"There’s still some concern with consumers about cantaloupes because of the two outbreaks. If you look back at the spinach issue that happened back in 2006, Spinach is  just getting back to the consumption level that it had in 2006 and 2007.

"Any time you have major outbreaks like we have had with some produce, it’s a serious problem making sure consumers have the confidence in the produce of that product."

In the future, the organization hopes to expand its efforts to marketing, education and research. Hall emphasized the importance of a broad effort to maintain safety and accountability across the supply chain.

FDA letter on food safety

The Food and Drug Administration's (FDA) Center for Food Safety and Applied Nutrition issued a letter yesterday, underscoring the importance of cantaloupe growers following the food safety provisions of the Food Safety Modernization Act (FSMA).

The letter, written by the center's director Michael Landa, applauded efforts taken by the cantaloupe industry to address food safety issues.

"We are confident that the industry, including growers, harvesters, sorters, packers, processors, and shippers, will continue to work to provide safe cantaloupes to American consumers," he said.

"We continue to stand ready to provide technical assistance to the industry and to work collaboratively with our state partners, retailers, and others in pursuit of our common goal of enhancing food safety."

The letter discussed specific guidelines and operational plans for this season, while also highlighting the two Listeria monocytogenes outbreaks in 2011 and 2012 that made 400 individuals ill and led to the deaths of 36 people.

"Our investigations in these outbreaks and in follow-up to an Lm [Listeria monocytogenes] positive cantaloupe sample result revealed, in part, multiple findings of insanitary production, handling conditions, and practices in packinghouses," Landa said.

"Due to our observations at cantaloupe packinghouses, we urge the cantaloupe industry to review its current operations in the context of our guidance titled "Guide to Minimize Microbial Food Safety Hazards for Fruits and Vegetables"[5]  and our draft guidance titled “Guidance for Industry: Guide to Minimize Microbial Food Safety Hazards of Melons".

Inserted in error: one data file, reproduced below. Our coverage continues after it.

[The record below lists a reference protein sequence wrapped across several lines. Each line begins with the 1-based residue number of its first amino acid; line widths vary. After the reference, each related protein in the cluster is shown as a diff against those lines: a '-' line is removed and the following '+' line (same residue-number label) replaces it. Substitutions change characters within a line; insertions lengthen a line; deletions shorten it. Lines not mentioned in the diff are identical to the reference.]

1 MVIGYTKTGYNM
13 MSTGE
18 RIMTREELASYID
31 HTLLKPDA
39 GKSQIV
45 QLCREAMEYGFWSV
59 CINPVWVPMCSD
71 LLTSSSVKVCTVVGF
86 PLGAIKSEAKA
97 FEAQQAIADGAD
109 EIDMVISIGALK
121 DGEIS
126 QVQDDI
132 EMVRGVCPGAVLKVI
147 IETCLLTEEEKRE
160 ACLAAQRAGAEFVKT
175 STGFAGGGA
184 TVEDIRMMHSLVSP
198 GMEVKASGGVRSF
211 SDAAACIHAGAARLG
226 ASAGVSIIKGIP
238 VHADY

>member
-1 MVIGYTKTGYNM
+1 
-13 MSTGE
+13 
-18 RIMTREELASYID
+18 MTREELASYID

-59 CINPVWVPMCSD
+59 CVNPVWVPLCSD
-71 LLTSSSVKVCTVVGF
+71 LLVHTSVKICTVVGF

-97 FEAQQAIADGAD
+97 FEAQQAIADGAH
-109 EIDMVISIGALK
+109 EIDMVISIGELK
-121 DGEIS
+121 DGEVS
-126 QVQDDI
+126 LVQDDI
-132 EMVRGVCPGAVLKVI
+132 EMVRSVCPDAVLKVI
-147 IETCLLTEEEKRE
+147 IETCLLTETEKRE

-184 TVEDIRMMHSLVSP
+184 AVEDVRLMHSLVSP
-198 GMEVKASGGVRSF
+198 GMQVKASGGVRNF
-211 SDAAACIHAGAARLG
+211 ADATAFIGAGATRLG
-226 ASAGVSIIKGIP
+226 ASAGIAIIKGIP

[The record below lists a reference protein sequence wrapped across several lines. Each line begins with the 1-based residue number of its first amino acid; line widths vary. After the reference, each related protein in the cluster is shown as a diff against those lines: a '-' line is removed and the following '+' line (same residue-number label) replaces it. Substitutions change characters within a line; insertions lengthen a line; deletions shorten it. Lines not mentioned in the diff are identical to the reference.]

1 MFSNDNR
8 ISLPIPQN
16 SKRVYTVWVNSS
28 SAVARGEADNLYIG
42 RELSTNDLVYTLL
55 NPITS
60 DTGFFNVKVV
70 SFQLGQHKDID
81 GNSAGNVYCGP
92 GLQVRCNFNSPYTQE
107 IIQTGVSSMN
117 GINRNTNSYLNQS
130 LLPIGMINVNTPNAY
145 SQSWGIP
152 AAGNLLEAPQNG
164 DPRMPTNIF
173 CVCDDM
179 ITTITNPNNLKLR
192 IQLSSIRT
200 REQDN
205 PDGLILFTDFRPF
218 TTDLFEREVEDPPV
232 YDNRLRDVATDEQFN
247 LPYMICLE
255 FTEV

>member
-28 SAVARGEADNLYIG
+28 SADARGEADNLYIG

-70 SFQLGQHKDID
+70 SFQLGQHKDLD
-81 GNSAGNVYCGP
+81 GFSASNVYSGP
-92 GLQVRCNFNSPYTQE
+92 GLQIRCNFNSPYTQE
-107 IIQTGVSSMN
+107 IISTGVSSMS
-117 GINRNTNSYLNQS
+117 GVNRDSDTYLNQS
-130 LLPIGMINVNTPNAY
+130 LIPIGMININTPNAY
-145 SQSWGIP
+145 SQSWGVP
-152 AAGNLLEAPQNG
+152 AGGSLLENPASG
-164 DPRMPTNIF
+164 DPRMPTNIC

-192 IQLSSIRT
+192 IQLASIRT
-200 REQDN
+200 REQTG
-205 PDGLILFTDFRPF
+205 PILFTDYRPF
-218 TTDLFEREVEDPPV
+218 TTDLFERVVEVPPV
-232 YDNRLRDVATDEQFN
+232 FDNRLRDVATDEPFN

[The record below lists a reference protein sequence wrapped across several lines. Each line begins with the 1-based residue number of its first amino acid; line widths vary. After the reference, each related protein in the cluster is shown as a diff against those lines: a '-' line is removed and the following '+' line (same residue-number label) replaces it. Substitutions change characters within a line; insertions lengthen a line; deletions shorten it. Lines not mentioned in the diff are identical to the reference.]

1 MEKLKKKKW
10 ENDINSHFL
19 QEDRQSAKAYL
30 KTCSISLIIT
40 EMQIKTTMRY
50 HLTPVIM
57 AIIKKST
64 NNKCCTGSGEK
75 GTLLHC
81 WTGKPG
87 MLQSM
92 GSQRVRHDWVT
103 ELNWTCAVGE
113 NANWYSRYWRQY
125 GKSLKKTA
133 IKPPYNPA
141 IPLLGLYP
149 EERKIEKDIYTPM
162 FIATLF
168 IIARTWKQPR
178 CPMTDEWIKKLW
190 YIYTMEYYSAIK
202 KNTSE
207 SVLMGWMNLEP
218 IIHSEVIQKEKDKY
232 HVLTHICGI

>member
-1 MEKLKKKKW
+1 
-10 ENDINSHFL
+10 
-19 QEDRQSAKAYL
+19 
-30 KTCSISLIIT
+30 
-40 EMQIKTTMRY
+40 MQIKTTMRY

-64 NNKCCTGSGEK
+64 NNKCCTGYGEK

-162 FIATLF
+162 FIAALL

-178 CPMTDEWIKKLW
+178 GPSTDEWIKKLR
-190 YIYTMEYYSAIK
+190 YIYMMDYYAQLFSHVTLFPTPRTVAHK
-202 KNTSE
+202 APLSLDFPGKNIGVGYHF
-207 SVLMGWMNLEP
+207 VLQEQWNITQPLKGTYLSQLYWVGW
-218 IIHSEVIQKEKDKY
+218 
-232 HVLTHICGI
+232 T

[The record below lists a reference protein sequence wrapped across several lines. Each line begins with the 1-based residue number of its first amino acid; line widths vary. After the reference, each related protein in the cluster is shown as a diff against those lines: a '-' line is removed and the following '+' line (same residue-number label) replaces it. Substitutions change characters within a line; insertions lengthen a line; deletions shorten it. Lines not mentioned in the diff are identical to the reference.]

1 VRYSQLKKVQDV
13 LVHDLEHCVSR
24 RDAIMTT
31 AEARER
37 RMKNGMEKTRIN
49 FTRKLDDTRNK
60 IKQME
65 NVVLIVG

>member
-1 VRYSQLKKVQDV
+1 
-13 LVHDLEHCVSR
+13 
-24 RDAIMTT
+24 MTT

"We further encourage the industry to seek other available information, beyond that listed here, pertaining to pathogen reduction or elimination on fresh produce, including state and local government requirements or guidance and industry-led efforts to address food safety."

Landa said domestic inspections with a sampling component would take place during the 2013 growing season.

"The aim of these inspections is in part, to assess the current practices by this segment of the produce industry and to identify insanitary conditions that may affect the safety of cantaloupe destined for distribution to consumers.

"In the event of adverse findings, we will take action as needed to protect the public health. We will continue to target imported cantaloupes at the border for sampling and may engage in other surveillance and inspection activities as circumstances warrant to meet our public health regulatory mandate and responsibilities."

Photo: Fotolia, Thinglass